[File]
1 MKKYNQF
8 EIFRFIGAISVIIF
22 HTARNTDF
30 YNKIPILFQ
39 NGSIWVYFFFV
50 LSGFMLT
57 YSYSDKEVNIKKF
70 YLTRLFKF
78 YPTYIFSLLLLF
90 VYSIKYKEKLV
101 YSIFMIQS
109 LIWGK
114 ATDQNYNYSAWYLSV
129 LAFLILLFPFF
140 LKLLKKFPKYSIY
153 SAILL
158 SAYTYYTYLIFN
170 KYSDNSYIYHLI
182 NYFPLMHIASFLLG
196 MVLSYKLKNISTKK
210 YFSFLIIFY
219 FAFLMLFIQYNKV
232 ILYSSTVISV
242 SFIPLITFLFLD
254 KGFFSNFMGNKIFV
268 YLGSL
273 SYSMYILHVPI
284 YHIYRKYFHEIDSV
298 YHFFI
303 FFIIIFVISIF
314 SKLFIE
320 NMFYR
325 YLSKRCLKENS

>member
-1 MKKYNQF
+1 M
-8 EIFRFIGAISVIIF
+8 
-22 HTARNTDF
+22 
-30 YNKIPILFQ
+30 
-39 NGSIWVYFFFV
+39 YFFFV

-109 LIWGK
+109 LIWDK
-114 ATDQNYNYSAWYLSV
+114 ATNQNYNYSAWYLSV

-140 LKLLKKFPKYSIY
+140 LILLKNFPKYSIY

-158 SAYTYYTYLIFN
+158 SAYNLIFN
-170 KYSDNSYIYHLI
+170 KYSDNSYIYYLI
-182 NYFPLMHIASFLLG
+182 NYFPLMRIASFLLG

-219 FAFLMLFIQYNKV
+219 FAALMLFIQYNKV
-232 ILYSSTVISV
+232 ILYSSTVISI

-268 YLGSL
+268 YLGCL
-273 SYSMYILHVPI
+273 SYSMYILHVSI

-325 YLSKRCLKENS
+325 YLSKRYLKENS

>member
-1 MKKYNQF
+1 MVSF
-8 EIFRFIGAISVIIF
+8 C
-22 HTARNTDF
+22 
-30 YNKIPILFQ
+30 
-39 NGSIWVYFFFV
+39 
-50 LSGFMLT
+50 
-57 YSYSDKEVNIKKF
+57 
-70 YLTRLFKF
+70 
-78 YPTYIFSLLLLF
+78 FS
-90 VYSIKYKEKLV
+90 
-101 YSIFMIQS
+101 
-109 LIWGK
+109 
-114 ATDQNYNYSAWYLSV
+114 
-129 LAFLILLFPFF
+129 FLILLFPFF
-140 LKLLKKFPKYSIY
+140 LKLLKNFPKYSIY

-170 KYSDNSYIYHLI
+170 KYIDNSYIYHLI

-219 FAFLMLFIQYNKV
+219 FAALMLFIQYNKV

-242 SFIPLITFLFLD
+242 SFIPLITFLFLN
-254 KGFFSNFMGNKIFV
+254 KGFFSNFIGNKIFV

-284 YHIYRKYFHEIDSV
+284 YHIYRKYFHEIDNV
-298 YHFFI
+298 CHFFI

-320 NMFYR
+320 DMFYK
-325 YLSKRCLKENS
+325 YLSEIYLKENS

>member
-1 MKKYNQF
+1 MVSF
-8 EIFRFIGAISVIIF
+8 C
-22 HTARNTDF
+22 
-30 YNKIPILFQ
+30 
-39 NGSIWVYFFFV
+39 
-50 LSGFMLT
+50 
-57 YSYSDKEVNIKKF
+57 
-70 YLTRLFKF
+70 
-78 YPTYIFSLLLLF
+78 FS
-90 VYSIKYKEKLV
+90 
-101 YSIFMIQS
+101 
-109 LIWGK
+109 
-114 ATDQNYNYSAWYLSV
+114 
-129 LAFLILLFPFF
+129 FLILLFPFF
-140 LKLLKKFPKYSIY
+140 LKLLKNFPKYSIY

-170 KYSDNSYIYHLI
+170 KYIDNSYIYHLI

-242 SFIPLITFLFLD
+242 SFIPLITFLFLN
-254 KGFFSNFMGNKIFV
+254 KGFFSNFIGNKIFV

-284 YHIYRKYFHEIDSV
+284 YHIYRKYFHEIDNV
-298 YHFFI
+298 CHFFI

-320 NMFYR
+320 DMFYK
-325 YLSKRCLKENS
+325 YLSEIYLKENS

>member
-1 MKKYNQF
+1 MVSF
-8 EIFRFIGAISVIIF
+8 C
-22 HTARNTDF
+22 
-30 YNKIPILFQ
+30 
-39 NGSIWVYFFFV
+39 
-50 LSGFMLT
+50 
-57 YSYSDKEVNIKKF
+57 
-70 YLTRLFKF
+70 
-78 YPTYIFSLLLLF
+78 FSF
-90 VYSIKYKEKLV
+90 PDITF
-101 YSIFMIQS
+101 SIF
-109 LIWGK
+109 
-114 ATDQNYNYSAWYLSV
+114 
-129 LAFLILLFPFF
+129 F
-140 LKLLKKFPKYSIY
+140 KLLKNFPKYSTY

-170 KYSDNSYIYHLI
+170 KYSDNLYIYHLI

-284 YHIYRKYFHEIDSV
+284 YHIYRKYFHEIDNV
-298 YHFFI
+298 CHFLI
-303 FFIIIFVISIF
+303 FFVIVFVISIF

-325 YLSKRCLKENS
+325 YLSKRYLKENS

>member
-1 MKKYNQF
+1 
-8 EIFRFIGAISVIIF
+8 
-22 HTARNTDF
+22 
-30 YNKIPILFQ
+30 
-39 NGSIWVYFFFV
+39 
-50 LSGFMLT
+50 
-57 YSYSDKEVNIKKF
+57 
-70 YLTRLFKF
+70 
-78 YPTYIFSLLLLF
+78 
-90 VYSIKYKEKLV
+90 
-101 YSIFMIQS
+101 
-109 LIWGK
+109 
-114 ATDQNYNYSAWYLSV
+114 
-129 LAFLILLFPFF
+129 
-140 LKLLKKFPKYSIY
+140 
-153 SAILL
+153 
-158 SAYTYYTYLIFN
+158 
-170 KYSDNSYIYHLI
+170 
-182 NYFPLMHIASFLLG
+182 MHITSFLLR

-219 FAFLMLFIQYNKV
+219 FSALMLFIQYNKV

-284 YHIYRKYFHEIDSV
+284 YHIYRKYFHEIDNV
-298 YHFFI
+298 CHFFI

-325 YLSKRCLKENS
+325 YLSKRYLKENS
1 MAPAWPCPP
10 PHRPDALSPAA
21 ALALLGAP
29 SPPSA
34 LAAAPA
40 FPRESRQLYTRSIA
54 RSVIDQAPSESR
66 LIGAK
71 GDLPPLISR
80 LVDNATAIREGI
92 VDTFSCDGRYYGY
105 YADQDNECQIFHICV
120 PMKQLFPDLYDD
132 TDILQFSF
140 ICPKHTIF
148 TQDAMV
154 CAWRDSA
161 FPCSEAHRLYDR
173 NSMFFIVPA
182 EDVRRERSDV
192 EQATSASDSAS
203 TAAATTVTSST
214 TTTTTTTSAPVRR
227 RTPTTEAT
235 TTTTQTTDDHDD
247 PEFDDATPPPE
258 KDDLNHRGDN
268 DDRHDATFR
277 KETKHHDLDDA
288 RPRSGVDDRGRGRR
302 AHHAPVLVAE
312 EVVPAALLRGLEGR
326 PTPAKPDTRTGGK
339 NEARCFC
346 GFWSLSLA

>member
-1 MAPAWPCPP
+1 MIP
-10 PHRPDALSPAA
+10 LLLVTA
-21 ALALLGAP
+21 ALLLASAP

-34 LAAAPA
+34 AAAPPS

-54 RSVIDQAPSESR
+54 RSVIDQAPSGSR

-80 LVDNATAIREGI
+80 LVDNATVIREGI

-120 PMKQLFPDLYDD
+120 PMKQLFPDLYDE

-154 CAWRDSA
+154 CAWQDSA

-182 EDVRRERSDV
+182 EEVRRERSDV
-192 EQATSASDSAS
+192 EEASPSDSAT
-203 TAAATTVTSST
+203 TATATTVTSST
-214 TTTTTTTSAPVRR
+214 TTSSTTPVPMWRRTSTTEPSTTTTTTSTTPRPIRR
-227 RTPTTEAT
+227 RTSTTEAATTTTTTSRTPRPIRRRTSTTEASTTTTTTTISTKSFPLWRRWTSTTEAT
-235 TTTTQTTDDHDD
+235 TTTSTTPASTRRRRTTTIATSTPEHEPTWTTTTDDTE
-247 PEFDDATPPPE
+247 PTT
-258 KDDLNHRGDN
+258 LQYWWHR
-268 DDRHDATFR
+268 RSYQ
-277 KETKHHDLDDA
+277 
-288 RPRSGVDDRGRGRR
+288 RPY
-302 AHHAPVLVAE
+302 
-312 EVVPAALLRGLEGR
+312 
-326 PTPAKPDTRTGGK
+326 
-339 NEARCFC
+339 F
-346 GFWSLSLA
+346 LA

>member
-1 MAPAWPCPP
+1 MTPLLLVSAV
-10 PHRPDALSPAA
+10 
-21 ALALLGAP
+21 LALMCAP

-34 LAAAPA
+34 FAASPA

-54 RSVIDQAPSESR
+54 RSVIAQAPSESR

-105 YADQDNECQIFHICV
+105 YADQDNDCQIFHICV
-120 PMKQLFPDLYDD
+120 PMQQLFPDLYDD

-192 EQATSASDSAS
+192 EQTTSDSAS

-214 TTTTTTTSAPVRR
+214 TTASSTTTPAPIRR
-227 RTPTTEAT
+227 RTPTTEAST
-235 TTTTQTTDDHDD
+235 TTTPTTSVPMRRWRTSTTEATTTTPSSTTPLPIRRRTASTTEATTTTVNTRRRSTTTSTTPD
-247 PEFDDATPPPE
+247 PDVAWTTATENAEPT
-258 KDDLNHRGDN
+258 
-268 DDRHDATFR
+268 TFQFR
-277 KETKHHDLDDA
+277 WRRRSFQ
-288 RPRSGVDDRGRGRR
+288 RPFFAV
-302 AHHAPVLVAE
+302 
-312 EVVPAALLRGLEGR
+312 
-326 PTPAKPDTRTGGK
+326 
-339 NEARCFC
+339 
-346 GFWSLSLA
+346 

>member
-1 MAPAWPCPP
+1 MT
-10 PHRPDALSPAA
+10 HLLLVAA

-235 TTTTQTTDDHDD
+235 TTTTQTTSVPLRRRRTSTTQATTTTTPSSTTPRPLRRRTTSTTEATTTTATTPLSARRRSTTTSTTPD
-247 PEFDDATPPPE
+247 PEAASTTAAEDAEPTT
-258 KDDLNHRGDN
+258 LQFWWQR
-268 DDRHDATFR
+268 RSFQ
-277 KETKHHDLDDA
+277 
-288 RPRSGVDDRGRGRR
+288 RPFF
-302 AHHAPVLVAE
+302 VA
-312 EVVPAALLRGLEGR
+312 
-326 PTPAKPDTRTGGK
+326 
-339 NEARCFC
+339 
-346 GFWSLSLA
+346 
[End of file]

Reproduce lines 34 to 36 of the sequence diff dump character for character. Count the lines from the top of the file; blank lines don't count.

>member
-1 MKKYNQF
+1 M